The Current Unstable World Economic Situation, A Torment to African Tech Startups


Oct. 13, 2022, 1:30 p.m.

Over the last few years, the African startup ecosystem has been bustling with innovative projects and ideas in areas such as health, agriculture, finance, and other reliable tech sectors. Most of these startups have done incredibly well in business, raising significant figures, and some are still predicted to raise more income in the future.

But the increasing economic woes in the world are taking a toll on many of these tech startups, making it difficult and unhealthy to stay in business. The unstable economic distress that has hit the world due to the Covid-19 pandemic and the recent Russia-Ukraine war has forced the world into a tight economic unstable position.

The African tech ecosystem has tasted its fair share of the current economic situation, forcing many tech companies into a problematic situation and causing them to cut costs. The decision to lay off some staff members, pay cuts, and other unforeseen decisions has been some of the difficulties companies have had to go through. Last month, Nigerian startups Kuda and 54gene reportedly laid-off workers, while Kenya's Marketforce also let go of some of its workers in August. Meanwhile, staff at Quidax, Eden Life, and GetEquity are also reportedly taking salary cuts.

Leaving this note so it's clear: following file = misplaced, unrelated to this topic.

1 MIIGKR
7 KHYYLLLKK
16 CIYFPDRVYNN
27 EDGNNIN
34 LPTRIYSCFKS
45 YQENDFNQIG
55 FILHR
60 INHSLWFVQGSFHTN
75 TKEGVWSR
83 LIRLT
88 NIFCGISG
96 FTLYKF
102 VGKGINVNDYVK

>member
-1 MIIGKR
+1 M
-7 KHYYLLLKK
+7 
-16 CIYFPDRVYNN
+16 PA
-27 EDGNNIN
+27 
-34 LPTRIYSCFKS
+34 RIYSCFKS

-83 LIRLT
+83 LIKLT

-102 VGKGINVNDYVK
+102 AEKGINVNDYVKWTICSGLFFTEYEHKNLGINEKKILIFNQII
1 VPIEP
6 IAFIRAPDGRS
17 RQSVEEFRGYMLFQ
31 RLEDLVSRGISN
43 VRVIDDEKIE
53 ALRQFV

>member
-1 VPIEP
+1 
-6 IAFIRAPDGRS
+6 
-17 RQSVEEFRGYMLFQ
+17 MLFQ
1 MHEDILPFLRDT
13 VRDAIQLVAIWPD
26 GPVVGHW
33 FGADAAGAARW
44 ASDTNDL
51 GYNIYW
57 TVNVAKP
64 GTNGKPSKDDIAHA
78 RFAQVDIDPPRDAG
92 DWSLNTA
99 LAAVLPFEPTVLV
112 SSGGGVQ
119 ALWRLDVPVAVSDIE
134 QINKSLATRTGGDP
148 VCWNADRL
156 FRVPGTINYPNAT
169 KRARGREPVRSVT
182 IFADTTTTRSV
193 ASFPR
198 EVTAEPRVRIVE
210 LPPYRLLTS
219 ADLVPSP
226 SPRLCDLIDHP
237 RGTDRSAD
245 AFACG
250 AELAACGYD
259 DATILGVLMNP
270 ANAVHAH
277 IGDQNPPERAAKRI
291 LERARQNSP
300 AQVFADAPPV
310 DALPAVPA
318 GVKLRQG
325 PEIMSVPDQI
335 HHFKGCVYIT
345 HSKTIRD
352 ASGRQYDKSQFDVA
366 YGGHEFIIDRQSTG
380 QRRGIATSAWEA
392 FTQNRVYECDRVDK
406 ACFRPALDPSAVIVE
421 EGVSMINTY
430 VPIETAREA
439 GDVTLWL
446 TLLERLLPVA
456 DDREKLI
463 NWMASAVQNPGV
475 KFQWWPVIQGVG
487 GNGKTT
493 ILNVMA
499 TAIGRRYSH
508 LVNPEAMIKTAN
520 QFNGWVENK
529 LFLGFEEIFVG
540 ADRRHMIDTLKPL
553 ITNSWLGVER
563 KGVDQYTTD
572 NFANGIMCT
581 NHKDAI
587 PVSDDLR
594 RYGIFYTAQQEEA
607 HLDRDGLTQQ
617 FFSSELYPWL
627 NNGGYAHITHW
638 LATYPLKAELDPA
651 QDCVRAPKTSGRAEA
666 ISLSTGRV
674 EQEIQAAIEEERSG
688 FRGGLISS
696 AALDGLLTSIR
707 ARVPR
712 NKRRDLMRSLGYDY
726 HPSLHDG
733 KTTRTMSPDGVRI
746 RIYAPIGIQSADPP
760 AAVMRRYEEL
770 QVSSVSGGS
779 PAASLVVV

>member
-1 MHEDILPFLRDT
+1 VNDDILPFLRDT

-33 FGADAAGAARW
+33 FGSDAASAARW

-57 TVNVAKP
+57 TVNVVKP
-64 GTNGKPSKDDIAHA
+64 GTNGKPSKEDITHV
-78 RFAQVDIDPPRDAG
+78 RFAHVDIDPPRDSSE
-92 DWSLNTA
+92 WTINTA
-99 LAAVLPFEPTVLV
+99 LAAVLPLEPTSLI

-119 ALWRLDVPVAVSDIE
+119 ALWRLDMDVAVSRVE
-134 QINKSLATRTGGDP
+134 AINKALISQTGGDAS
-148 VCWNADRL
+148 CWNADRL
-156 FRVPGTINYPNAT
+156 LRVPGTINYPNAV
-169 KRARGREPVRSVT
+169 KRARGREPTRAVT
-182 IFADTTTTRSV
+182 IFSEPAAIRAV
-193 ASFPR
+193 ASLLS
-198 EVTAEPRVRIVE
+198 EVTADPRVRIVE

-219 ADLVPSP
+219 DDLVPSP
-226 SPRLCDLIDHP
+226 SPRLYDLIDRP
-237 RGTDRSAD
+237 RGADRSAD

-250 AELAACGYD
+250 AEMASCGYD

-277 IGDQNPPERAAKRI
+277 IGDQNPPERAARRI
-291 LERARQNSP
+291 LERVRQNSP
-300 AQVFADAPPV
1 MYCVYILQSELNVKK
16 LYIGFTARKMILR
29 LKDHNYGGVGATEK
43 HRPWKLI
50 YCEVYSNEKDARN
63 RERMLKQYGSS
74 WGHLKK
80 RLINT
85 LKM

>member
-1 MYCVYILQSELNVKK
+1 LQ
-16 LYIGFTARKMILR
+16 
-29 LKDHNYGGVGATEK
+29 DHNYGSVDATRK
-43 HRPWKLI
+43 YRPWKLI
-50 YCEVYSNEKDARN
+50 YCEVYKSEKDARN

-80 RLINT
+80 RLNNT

Furthermore, the rise of inflation in Ghana is taking a toll on many companies. Ghana's inflation rate in the last 11 months has kept hitting higher numbers. According to Blomberg, Ghana's inflation rate hit 31.7% in July, up from 29.8% the previous month. The highest figure the country has recorded in the last two decades.

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The suffering of African Tech startups.

According to a recent report by, Ghanaian company DOBIISON, a virtual reality startup, is struggling to stay in business due to the rising cost of fuel which has made traveling around Ghana, an essential part of its business, costlier.

DOBIISON helps businesses across Ghana boost their online presence and also helps them drive conversation by creating interactive virtual reality and digital experiences for their products and services.

Selasie Awitym, the startup's founder, said the free-falling cedi is hurting the business because the startup pays some of its contractors and buys equipment in dollars. Seeing that earning in cedi is not sustainable for the business, the startup started charging its clients in dollars instead of exclusively in cedis.

Jetstream, a Ghana-based tech startup that moves and pre-finances cross-border shipments, has doubled the revenue from its double-pre-financed logistics business from 2021.

As Ghanaian exporters pay more to export their goods abroad due to the rising exchange rate, it also takes weeks to get dollars to pay their suppliers and global carriers. So they turned to Jetstream, who earmarked $1 million for SME exporters that are hit the hardest.

To deal with this influx and ensure it is not losing money, Jetstream, which raised a $3 million seed round in June 2020, is making its lending less risky by ensuring that it only funds cargoes it can control through its logistics team.


tag: SMEs, 54gene, African Tech Startups, DOBIISON, Kuda, Jetstream,


Enoch Siaw Ntiamoah Author

Enoch is a content writer for Digital Times Africa, who is passionate about writing interesting topics in Entertainment, Sports and General News